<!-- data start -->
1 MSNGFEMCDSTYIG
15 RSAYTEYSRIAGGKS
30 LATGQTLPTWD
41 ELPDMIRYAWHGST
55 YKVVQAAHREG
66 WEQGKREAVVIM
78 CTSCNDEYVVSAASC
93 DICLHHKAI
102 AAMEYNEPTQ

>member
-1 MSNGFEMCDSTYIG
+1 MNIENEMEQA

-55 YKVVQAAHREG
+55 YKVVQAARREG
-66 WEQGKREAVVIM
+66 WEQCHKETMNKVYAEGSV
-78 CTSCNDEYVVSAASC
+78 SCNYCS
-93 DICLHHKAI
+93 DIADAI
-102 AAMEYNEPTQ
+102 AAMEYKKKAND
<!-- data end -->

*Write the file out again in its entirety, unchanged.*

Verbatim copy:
1 MSNGFEMCDSTYIG
15 RSAYTEYSRIAGGKS
30 LATGQTLPTWD
41 ELPDMIRYAWHGST
55 YKVVQAAHREG
66 WEQGKREAVVIM
78 CTSCNDEYVVSAASC
93 DICLHHKAI
102 AAMEYNEPTQ

>member
-1 MSNGFEMCDSTYIG
+1 MNIENEMEQA

-55 YKVVQAAHREG
+55 YKVVQAARREG
-66 WEQGKREAVVIM
+66 WEQCHKETMNKVYAEGSV
-78 CTSCNDEYVVSAASC
+78 SCNYCS
-93 DICLHHKAI
+93 DIADAI
-102 AAMEYNEPTQ
+102 AAMEYKKKAND